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If n is a positive integer, is n^3-n divisible by 4? 1) n =

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If n is a positive integer, is n^3-n divisible by 4? 1) n = [#permalink] New post 15 Apr 2006, 20:07
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If n is a positive integer, is n^3-n divisible by 4?

1) n = 2k+1, where k is an integer

2) n^2+n is divisible by 6

Pls explain your answer.
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 [#permalink] New post 15 Apr 2006, 20:13
IMO A.

n^3 - n = n(n^2 - 1) = (n-1)n(n+1)

which is divisible if n is odd.

1) gives that n is odd. sufficient to answer. Sufficient.

2) n can be even (n=6) or odd (n=5). Not sufficient
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 [#permalink] New post 15 Apr 2006, 22:10
A for me

1) (2k+1)^3 - (2k-1)
= 8k^3-2k+2/4
Can cancel the 4 out

2) n=2 no, not integer
n=5 yes, integer
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 [#permalink] New post 16 Apr 2006, 00:15
Sorry, i cannot seem to get the concept behind solving this and trying to break it down. Hope you can be patient enough to explain...

vipin7um, why is the simplified question stem [n(n+1)(n-1) all over 4] only divisible if n is odd? whether n is odd or even, the numerator will always give an even number. then i only need to determine from the statements whether that number is divisible by 4 right?
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 [#permalink] New post 16 Apr 2006, 16:19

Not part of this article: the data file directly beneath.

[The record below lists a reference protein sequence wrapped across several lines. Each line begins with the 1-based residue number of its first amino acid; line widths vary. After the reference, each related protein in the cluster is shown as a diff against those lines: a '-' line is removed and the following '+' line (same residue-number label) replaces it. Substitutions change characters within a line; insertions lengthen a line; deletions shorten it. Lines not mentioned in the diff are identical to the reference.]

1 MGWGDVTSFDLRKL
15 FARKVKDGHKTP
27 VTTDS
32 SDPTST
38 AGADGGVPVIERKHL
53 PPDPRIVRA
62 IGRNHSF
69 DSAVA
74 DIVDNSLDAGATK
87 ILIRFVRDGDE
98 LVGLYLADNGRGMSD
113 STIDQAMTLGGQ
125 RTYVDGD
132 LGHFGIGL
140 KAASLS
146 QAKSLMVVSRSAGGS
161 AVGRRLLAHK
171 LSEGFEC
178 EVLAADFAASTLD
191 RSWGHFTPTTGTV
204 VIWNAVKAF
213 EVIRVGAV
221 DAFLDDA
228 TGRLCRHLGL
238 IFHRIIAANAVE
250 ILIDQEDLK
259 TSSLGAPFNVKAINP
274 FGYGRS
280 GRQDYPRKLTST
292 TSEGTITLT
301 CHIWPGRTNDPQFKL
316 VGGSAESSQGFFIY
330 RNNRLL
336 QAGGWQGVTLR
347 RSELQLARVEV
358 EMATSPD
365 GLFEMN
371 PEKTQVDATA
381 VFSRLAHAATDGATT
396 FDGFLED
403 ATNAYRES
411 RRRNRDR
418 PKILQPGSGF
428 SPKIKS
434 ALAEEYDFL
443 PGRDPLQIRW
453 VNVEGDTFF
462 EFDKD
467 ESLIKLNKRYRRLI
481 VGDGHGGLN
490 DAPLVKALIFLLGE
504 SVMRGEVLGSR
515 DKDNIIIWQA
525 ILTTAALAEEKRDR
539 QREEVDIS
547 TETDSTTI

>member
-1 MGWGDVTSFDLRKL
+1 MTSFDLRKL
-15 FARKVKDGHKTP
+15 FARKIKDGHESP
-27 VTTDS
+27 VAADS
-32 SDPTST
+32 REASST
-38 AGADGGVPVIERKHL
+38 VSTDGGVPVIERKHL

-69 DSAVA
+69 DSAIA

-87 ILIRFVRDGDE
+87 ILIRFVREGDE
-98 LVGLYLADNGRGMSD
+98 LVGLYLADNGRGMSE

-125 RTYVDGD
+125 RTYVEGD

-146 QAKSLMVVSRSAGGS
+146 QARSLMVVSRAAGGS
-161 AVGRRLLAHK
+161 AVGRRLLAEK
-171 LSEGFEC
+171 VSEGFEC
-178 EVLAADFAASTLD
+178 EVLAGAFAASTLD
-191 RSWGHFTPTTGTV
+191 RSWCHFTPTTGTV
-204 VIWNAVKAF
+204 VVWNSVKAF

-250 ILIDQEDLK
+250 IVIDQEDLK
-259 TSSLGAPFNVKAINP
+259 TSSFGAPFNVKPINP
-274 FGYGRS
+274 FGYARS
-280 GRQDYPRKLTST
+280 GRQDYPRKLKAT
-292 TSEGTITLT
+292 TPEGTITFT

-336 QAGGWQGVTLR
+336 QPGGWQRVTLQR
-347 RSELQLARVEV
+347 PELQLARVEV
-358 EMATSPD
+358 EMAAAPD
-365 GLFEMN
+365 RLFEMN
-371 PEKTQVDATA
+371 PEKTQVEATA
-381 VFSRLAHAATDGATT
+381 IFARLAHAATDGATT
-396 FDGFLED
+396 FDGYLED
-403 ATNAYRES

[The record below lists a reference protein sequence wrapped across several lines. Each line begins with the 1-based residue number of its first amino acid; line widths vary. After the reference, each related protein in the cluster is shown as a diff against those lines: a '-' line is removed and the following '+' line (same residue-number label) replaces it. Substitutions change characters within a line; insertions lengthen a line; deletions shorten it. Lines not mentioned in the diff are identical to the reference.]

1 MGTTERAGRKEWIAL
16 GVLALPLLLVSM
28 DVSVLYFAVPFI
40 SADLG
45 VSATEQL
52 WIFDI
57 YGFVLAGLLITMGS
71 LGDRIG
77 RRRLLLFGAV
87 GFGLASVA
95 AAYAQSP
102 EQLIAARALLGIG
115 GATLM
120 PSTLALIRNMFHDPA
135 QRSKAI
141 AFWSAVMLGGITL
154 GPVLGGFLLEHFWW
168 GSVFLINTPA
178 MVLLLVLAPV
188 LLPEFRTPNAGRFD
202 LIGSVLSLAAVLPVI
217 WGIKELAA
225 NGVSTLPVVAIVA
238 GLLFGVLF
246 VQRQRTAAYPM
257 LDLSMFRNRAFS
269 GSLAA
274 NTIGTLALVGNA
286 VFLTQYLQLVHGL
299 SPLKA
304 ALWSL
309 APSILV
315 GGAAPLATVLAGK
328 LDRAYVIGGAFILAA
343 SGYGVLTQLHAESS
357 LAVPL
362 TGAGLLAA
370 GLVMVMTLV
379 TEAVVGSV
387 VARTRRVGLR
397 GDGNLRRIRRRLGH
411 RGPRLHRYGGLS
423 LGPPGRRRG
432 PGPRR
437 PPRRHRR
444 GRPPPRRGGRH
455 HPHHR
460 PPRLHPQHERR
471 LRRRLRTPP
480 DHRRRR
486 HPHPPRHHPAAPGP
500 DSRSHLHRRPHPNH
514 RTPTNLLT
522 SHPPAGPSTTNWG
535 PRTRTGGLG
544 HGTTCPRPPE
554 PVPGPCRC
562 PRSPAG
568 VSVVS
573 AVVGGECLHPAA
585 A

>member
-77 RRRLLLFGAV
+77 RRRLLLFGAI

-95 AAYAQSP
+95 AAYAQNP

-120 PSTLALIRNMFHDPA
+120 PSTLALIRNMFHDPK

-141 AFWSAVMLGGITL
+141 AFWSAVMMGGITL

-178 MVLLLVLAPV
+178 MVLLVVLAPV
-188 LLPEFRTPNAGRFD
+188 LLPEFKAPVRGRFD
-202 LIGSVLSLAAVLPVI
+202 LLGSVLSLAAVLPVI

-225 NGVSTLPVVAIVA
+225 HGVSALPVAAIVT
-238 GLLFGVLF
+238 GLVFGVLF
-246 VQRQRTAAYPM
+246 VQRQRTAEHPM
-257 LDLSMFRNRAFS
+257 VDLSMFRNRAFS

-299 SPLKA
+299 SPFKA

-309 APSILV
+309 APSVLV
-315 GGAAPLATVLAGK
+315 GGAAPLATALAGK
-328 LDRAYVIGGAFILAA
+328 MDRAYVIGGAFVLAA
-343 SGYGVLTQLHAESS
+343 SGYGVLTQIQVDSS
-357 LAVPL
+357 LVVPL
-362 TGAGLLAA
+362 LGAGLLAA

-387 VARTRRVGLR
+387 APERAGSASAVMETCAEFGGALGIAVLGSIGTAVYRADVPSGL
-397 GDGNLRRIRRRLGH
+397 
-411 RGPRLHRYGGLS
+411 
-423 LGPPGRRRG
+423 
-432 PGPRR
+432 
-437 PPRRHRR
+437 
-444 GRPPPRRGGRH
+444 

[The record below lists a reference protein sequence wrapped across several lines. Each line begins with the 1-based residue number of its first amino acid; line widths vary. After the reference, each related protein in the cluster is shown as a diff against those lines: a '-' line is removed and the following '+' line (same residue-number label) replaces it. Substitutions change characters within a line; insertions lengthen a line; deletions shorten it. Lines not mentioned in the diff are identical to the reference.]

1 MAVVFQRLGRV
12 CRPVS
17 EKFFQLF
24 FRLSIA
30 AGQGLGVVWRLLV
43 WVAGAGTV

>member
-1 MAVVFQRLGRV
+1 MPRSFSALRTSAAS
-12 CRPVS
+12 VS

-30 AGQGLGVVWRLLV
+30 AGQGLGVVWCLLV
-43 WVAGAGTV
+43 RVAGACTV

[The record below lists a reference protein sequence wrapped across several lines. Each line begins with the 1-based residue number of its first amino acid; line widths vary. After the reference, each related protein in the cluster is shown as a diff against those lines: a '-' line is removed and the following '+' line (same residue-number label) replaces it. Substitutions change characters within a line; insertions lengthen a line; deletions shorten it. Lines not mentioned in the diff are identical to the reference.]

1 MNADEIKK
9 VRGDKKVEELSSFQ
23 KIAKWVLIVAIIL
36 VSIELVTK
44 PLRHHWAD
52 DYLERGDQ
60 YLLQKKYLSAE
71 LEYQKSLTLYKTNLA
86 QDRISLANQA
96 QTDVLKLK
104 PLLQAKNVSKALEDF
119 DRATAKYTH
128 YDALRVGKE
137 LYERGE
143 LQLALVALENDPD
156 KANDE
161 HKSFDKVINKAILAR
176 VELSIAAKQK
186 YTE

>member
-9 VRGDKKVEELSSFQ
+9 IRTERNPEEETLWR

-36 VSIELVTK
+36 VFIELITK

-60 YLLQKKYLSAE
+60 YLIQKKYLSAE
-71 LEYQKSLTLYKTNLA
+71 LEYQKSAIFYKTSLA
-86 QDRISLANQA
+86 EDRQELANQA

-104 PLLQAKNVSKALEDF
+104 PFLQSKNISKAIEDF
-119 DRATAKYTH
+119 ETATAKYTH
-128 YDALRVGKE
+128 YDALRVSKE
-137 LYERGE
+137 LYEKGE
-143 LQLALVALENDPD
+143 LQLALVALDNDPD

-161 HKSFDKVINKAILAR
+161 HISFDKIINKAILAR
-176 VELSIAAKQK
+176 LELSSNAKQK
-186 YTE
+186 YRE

Hermione wrote:
Sorry, i cannot seem to get the concept behind solving this and trying to break it down. Hope you can be patient enough to explain...

vipin7um, why is the simplified question stem [n(n+1)(n-1) all over 4] only divisible if n is odd? whether n is odd or even, the numerator will always give an even number. then i only need to determine from the statements whether that number is divisible by 4 right?


Actually, let me correct myself. n(n+1)(n-1) would be definitely divisible by 4 if n is odd. It will be divisible by 4, if n is multiple of 4 as well.

This is so because the above expression is nothing but product of three consecutive numbers, n being the middle number. So if n is odd, then the number that precedes it, and the number that follows it will be even. Which means the product will have at least two even numbers and hence it will be divisible by four.

HTH...
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 [#permalink] New post 20 Apr 2006, 05:23
Actually, let me correct myself. n(n+1)(n-1) would be definitely divisible by 4 if n is odd. It will be divisible by 4, if n is multiple of 4 as well.


but what if we have the sequence: 0, 1, 2

Is 0 a positive integer? And 0 is an even integer?

Last edited by macca on 20 Apr 2006, 05:33, edited 1 time in total.
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 [#permalink] New post 20 Apr 2006, 05:30
macca wrote:
Is 0 a positive integer?


0 is neither positive nor negative. It is however an even integer.
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 [#permalink] New post 20 Apr 2006, 06:16
OA is A.

If n is a positive integer, is n^3-n divisible by 4?

n^3-n = n*(n^2-1) = (n-1) * n * (n+1)

1) n = 2k+1, where k is an integer

=> 2k must be even in all cases of k, which makes 2k+1 odd. In other words, n is odd. Therefore:

(n-1) = even
n = odd
(n+1) = even

since there are two evens in the expression, it must be divisible by 4. SUFFICIENT

2) n^2+n is divisible by 6

n^2+n = n*(n-1)

=> Two cases possible:

1.
n = odd
(n-1) = even

OR

2.
n = even
(n-1) = odd

Regardless of which, this statement only tells us that there is one even (=divisible by 2). Note: 6 = 3 * 2. INSUFFICIENT
  [#permalink] 20 Apr 2006, 06:16
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